Leasehold Mortgage Vs. Assignment of Lease

by Carl Carabelli
A subordination clause lets a mortgage lender call the shots.

The terms of your loan are dictated, in large part, by the strength of your collateral. Typically when you own real estate, the lender will secure it with a mortgage. However, if you lease the property, the lender will take a leasehold mortgage, which is different than a standard mortgage. Alternately, if you own the property but lease it to a third party, the lender may take an assignment of leases and rents.

Type of Collateral

A leasehold mortgage is given by a tenant to a lender to secure the tenant's interest in the leased property. This is common in scenarios with a ground lease. For example, a franchise owner leases land from a landlord and builds a fast food restaurant on the premises. The leasehold mortgage grants the lender a security interest in the building. To be able to do this, the lease with the land owner has to have a provision that the tenant can obtain such a mortgage. An assignment of leases is given by the landlord himself. The security for the lender in this case is the rent payments that the landlord receives from his tenants. Assignments of leases are often taken in conjunction with a mortgage on the property itself.

Documenting the Lien

For both a leasehold mortgage and assignment of leases, documentation is critical to protecting the lender. A leasehold mortgage is similar to a standard commercial mortgage document. However, the lender must also obtain a landlord's consent and a subordination, non-disturbance and attornment agreement, also known as an SNDA. This document assures the landlord that he is not risking his interest in the leased premises in connection with the transaction. Also, to ensure the lender can seize the tenant's personal property in default, it will file a UCC-1 on those assets as well. An assignment of leases is an independent document, but it is often recorded with a commercial mortgage. The mortgage gives the lender the right to seize the property. The assignment of leases allows the lender to keep any tenants in the building and collect rent until the lease expires.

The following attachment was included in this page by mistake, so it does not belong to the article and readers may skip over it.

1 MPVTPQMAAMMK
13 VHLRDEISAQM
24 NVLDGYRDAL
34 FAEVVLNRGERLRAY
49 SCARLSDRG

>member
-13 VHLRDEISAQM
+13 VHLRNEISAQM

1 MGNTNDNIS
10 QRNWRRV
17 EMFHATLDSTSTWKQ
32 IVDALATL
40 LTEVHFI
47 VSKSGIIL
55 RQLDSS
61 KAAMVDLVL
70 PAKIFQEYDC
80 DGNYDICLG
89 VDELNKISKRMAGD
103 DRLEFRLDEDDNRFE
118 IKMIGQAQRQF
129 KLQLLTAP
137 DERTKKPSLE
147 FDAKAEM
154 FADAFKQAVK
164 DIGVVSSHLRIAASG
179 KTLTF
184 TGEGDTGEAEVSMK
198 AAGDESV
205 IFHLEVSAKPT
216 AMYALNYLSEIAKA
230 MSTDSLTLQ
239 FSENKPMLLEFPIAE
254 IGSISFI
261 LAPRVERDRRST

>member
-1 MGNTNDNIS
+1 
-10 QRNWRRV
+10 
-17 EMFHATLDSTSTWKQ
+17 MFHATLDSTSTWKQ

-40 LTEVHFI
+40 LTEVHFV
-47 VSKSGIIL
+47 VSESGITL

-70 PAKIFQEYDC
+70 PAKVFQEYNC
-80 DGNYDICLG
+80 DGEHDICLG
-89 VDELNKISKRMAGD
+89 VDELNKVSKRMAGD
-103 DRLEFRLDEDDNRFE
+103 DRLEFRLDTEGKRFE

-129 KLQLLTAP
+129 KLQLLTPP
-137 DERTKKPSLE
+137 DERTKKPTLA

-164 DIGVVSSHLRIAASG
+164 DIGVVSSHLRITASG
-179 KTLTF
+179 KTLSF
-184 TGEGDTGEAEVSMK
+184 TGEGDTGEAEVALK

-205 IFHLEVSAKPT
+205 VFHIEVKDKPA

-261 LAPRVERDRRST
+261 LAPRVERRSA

Recording the Lien

Both leasehold mortgages and assignments of leases, as well as UCC-1s, are recorded with the appropriate authority, typically the County Clerk or Recorder of Deeds. The lender has to ensure that the title to the property is clear, meaning that there are no prior liens against the property. When the leasehold mortgage, UCC-1 or assignment of rents is sent for recording, it becomes first priority. Any subsequent mortgages or assignments are subordinate to the first lender's. That means that the first lender has to exercise his rights to seize the property or collect the rents before the subordinate lenders can do the same.

Default

When a borrower fails to pay on the loan, the lender can declare it in default. It will then exercise its rights under the collateral documents. In the case of a leasehold mortgage, the lender will take possession of the leased premises, such as the fast food restaurant in the previous example. It will also seize any equipment and other personal properties as dictated by the UCC-1. The landlord will retain its interest in the land. In the case of an assignment of leases, the lender will seize the property, but in most cases, it will leave the tenant in place until the expiration of the lease term. The tenant will continue to pay rent, but it will go directly to the lender. At the end of the lease term, the lender can either renew the lease or inform the tenant that it will not do so. The latter scenario is more common since it is not the policy of many lenders to own real estate. The lender will sell the property as soon as it has the opportunity.

About the Author

Carl Carabelli has been writing in various capacities for more than 15 years. He has utilized his creative writing skills to enhance his other ventures such as financial analysis, copywriting and contributing various articles and opinion pieces. Carabelli earned a bachelor's degree in communications from Seton Hall and has worked in banking, notably commercial lending, since 2001.

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